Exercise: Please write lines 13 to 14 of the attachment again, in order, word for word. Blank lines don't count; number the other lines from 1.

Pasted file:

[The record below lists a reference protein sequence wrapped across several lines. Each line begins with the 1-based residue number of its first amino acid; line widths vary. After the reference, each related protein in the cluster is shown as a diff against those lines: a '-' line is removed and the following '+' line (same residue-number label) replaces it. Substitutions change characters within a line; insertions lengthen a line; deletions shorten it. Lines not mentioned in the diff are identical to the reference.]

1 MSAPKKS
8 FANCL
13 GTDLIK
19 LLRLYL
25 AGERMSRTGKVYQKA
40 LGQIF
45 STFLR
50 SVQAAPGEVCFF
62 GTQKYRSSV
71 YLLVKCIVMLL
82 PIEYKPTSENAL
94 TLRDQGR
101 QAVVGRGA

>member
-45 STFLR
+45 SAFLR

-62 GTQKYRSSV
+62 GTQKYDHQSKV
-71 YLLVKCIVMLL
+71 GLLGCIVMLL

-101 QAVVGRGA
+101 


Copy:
94 TLRDQGR
101 QAVVGRGA